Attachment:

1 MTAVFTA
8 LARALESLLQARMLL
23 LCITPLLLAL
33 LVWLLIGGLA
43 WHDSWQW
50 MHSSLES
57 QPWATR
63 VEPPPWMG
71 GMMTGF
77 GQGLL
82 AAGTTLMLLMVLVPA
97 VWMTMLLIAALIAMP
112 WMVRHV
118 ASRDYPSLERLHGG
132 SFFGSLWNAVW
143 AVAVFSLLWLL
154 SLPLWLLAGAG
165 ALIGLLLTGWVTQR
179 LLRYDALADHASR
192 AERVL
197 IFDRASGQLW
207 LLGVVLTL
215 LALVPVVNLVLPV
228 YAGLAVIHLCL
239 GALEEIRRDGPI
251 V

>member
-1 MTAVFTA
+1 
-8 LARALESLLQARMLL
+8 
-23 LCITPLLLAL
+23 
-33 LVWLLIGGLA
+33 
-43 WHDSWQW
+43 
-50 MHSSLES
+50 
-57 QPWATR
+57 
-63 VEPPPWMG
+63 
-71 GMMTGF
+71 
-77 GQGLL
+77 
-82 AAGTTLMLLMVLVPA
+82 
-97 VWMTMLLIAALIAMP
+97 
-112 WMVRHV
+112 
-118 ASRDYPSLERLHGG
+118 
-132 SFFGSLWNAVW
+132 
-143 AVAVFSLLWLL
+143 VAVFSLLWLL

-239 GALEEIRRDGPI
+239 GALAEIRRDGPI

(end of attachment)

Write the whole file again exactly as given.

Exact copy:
1 MTAVFTA
8 LARALESLLQARMLL
23 LCITPLLLAL
33 LVWLLIGGLA
43 WHDSWQW
50 MHSSLES
57 QPWATR
63 VEPPPWMG
71 GMMTGF
77 GQGLL
82 AAGTTLMLLMVLVPA
97 VWMTMLLIAALIAMP
112 WMVRHV
118 ASRDYPSLERLHGG
132 SFFGSLWNAVW
143 AVAVFSLLWLL
154 SLPLWLLAGAG
165 ALIGLLLTGWVTQR
179 LLRYDALADHASR
192 AERVL
197 IFDRASGQLW
207 LLGVVLTL
215 LALVPVVNLVLPV
228 YAGLAVIHLCL
239 GALEEIRRDGPI
251 V

>member
-1 MTAVFTA
+1 
-8 LARALESLLQARMLL
+8 
-23 LCITPLLLAL
+23 
-33 LVWLLIGGLA
+33 
-43 WHDSWQW
+43 
-50 MHSSLES
+50 
-57 QPWATR
+57 
-63 VEPPPWMG
+63 
-71 GMMTGF
+71 
-77 GQGLL
+77 
-82 AAGTTLMLLMVLVPA
+82 
-97 VWMTMLLIAALIAMP
+97 
-112 WMVRHV
+112 
-118 ASRDYPSLERLHGG
+118 
-132 SFFGSLWNAVW
+132 
-143 AVAVFSLLWLL
+143 VAVFSLLWLL

-239 GALEEIRRDGPI
+239 GALAEIRRDGPI